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Publication Detail

Title: The role of MT in neurological disorders.

Authors: Aschner, Michael; West, Adrian K

Published In J Alzheimers Dis, (2005 Nov)

Abstract: Metallothioneins (MTs) are ubiquitous low molecular weight proteins characterized by their abundance of the thiol (SH)-containing amino acid, cysteine. To date four MT isoforms have been identified and cloned in mammals. MT-I and MT-II, the most widely expressed isoforms are generally coordinately regulated in all mammalian tissues; MT-III, is predominantly expressed in zinc (Zn)-containing neurons of the hippocampus; MT-IV is not expressed in brain tissue. The MT proteins have been implicated in gene expression regulation, homeostatic control of cellular metabolism of metals, and cellular adaptation to stress, including oxidative stress. MTs therefore impact on transcription, replication, protein synthesis, metabolism, and numerous other Zn-dependent biological processes. Disordered MT homeostasis leads to changes in brain concentrations of Zn. Since intracellular concentration of Zn are mediated by complexing with apothionein to form MT, there has been great interest in ascertaining whether disordered MT regulation plays a role in the etiology of neurodegenerative disorders. Though abnormalities in MT and/or Zn homeostasis have been reported in multiple neurological disorders a definitive link between MTs and the above disorders remains to be established. The chapter will commence with a brief discussion on the various MT isoforms, their structure and abundance (in brain), followed by a survey on the ability of MTs to potentiate or attenuate neurodegenerative process, with major emphasis on the role of MTs in the etiology of Alzheimer disease (AD).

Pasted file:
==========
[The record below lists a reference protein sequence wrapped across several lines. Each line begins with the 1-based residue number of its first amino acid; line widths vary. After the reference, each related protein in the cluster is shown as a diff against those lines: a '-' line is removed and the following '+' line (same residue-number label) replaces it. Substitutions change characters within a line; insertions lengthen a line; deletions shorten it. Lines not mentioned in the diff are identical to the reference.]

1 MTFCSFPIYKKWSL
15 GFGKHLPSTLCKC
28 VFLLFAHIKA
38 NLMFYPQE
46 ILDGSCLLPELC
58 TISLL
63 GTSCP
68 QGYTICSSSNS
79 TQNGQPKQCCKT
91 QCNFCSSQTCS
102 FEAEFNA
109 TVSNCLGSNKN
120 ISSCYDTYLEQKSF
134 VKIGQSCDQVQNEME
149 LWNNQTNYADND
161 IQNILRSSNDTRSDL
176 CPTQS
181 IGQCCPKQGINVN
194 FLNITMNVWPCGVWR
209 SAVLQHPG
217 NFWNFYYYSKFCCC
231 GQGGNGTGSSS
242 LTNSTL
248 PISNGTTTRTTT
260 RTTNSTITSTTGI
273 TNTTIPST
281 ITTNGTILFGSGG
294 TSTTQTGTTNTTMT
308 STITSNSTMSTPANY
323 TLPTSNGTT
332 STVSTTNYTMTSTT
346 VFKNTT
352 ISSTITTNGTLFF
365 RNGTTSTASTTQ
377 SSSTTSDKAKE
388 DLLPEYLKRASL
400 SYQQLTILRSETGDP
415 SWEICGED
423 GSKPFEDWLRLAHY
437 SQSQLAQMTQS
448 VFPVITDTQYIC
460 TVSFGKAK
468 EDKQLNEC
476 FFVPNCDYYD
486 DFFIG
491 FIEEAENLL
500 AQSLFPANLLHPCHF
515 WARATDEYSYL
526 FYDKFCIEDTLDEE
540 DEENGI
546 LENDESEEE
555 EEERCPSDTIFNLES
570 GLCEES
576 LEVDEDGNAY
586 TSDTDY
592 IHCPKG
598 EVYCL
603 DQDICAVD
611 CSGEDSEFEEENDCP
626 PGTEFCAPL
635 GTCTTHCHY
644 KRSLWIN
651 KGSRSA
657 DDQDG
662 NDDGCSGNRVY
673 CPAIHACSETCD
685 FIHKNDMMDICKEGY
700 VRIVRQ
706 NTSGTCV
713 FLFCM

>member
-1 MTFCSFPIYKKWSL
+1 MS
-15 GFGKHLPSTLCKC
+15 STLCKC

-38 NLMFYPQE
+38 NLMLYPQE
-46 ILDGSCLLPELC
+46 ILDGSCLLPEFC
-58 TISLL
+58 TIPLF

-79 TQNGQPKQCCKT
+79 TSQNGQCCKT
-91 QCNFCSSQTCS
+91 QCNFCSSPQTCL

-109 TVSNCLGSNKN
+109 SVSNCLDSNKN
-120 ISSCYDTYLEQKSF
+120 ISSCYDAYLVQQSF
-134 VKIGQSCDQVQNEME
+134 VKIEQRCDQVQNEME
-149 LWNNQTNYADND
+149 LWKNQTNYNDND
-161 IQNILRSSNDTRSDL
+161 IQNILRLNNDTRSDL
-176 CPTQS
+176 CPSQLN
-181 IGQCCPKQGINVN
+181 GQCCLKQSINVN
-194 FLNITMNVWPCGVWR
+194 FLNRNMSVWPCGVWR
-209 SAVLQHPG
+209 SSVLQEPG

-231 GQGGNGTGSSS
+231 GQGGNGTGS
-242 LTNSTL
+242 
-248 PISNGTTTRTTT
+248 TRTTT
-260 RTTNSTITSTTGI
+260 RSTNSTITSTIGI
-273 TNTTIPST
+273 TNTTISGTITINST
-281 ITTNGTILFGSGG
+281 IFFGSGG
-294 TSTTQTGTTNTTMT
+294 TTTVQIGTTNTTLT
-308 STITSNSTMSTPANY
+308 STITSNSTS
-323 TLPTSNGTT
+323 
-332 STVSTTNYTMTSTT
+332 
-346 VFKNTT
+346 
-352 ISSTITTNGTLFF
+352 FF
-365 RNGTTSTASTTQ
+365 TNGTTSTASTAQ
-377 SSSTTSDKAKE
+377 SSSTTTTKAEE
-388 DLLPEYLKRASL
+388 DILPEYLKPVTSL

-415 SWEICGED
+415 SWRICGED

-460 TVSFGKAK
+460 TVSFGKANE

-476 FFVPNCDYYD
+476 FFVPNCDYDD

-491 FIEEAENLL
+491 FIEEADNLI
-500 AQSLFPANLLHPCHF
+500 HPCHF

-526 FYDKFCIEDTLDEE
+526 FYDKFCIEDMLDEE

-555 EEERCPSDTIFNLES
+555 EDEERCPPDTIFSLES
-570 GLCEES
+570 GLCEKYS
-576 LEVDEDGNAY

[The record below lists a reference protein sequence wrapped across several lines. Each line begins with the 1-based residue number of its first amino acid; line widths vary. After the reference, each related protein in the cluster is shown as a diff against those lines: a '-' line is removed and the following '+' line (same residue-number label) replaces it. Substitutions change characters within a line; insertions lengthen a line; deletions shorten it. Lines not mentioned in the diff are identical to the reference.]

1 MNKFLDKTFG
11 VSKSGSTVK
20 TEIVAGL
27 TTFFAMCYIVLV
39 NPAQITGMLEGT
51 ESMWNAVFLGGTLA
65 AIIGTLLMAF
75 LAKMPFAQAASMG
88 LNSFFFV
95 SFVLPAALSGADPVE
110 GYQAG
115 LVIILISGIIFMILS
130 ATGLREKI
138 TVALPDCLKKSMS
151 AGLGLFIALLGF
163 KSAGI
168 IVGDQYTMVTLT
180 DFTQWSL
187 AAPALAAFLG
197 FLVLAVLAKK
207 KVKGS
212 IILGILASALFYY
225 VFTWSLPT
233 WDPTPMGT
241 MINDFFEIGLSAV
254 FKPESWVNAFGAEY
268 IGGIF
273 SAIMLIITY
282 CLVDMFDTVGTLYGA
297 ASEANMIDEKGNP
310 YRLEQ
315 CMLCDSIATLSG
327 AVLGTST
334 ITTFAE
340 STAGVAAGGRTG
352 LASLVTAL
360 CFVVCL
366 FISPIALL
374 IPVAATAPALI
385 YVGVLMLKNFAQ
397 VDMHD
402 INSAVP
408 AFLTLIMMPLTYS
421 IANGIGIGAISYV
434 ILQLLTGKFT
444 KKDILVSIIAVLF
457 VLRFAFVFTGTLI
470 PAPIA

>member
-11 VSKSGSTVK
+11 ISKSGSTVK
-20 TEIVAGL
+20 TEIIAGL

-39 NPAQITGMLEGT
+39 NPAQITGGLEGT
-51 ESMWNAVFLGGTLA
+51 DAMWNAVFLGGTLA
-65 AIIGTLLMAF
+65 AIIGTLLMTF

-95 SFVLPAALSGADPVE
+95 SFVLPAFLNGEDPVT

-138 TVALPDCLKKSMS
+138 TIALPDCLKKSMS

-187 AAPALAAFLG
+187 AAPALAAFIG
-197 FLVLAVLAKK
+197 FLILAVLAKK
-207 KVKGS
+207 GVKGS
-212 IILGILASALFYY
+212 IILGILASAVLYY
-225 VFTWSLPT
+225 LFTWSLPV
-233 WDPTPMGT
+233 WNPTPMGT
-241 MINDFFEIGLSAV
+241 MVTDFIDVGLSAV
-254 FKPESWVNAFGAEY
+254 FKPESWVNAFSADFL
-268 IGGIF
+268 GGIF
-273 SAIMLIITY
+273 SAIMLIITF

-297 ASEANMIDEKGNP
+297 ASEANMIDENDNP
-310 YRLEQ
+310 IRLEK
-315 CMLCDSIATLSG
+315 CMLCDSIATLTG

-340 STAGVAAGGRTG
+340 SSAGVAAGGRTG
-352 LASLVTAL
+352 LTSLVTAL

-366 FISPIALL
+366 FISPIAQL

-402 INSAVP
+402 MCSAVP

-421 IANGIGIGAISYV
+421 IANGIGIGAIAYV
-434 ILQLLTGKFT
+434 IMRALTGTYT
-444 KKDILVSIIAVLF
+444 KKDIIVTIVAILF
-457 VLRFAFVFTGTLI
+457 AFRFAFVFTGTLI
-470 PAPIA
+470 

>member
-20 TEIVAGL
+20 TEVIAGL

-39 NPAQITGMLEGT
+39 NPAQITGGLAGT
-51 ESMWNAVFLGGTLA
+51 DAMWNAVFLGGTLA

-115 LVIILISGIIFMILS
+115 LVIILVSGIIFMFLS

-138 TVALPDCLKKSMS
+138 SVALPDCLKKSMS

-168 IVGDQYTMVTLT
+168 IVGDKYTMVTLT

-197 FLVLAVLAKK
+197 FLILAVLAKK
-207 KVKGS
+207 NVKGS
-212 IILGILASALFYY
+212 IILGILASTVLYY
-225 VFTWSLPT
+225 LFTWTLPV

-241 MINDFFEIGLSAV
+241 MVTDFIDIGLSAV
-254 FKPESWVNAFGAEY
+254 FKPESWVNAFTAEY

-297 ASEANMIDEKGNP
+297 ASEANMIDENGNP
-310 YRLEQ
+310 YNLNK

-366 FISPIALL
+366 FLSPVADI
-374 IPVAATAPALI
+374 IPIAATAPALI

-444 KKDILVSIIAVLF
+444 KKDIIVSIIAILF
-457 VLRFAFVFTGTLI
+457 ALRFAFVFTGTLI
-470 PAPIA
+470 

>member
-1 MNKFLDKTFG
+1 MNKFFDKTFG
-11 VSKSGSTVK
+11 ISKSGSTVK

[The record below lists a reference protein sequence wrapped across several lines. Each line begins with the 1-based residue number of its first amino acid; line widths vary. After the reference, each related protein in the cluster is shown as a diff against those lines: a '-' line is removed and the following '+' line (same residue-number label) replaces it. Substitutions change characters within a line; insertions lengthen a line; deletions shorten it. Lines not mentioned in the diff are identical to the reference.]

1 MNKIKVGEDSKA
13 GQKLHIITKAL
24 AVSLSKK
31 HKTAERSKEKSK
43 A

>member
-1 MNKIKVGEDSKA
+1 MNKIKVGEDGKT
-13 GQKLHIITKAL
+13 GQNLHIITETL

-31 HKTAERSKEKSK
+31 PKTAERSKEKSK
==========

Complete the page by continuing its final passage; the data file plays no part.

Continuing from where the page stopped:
PubMed ID: 16308482 Exiting the NIEHS site

MeSH Terms: Alzheimer Disease/physiopathology*; Brain/physiopathology*; Homeostasis/physiology; Humans; Metallothionein/physiology*; Neurodegenerative Diseases/physiopathology*; Protein Isoforms; Research Support, N.I.H., Extramural; Research Support, Non-U.S. Gov't; Zinc/metabolism

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